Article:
A spokesman for the 102nd Intelligence Wing, as well as Col. Sean D. Riley, the wing commander, did not return emails seeking comment on the incident.

    An official Facebook page for the wing named Teixeira and other service members as being promoted to airman first class in July 2022.

    Teixeira oversaw a private online chat group named "Thug Shaker Central" in which more than a dozen young men would discuss guns, memes and video games, according to The New York Times.

    But Teixeira was also releasing photos of classified defense documents for months pertaining to operations in the Ukraine war, as well as U.S. surveillance efforts around the world, The Wall Street Journal and New York Times reported.

    More than 60 documents posted appeared to belong to the Central Intelligence Agency's Operations Center and the Pentagon's Joint Chiefs of Staff, The Wall Street Journal reported.

    Teixeira's role in supporting IT infrastructure made him one of more than a million people who have access to the nation's most sensitive secrets. According to an April 2020 report, the U.S. granted its highest clearance -- "Top Secret" -- to more than 1.3 million people. Another 2.7 million had access to the lower "Secret" and "Confidential" levels.

    Teixeira's position as an IT professional within his unit also closely mirrors that of the military's most prolific and notable leaker -- Edward Snowden. Snowden famously used his ability to access hundreds of thousands of files and documents as a systems administrator for the National Security Agency to pass to journalist Glenn Greenwald and documentarian Laura Poitras.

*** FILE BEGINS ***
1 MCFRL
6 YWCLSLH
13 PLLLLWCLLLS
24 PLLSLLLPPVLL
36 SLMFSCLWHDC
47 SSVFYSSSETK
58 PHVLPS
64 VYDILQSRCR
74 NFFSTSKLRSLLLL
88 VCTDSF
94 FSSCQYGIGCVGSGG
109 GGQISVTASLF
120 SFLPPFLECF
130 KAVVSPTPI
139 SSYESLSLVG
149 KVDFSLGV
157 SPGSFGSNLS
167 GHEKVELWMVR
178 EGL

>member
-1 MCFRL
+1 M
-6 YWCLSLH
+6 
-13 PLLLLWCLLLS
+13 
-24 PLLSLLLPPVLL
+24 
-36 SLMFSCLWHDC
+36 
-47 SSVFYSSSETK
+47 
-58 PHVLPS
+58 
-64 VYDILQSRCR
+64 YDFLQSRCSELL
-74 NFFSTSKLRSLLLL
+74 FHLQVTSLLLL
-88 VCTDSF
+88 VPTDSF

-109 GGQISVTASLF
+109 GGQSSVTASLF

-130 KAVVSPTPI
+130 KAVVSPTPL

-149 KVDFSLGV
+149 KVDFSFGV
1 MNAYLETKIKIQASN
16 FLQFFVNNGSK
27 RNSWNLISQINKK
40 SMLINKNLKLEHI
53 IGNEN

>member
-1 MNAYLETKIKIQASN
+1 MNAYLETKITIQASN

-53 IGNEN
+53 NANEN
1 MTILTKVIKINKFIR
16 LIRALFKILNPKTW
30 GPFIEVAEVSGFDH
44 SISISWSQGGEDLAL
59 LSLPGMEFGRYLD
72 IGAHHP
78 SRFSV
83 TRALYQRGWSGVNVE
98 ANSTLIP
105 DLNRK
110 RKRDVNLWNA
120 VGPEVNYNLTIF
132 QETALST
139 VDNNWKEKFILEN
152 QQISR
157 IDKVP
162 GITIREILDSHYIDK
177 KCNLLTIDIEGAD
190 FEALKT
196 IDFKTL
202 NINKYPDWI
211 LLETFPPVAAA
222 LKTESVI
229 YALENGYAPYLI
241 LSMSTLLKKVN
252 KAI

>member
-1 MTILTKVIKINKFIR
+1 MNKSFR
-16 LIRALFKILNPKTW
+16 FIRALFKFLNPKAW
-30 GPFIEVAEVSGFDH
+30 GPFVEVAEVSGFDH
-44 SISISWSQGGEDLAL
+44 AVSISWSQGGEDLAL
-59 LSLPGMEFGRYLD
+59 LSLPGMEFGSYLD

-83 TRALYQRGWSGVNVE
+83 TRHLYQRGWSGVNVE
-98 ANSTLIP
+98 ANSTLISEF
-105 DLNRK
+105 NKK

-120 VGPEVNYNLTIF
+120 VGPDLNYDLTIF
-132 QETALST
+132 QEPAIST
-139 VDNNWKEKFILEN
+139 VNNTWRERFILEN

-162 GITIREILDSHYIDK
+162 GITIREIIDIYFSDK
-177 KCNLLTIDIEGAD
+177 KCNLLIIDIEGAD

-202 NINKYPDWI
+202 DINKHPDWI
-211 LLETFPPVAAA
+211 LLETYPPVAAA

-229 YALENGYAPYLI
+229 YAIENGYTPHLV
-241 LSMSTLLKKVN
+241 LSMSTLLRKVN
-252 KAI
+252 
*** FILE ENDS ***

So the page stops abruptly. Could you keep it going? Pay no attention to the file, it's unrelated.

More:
However, while Snowden cast his actions as those of a principled whistleblower looking to expose what he saw as massive government overreach, reporting by The New York Times suggests that Teixeira's disclosures had none of those lofty motives or aspirations.

    Traditionally, individuals who leak or otherwise disclose classified information are charged with violations of the Espionage Act of 1917. Snowden was charged with violating two sections of law shortly after he revealed his identity in 2013. More recently, Reality Winner, a contractor and former airman who was charged with leaking a report on Russian hacking efforts connected with the 2016 election, was also charged with violating the law.

    Snowden was never arrested and tried for his charges and became stuck in Russia on his way to Ecuador. He was granted Russian citizenship in 2022. Winner, however, served more than four years after her conviction.

    Teixeira was taken into custody without incident and will soon have an initial appearance at the U.S. District Court for the District of Massachusetts, Garland said.

    Editor's Note: This article has been updated to remove a reference to Wall Street Journal reporting that Teixeira had served at Fort Bragg. The newspaper has since retracted that reporting.

    -- Travis Tritten can be reached at Follow him on Twitter @Travis_Tritten.

    -- Thomas Novelly can be reached at Follow him on Twitter @TomNovelly.

    -- Konstantin Toropin can be reached at Follow him on Twitter @ktoropin.

    Related: Leak Raises Questions About Access to Classified Documents

    Story Continues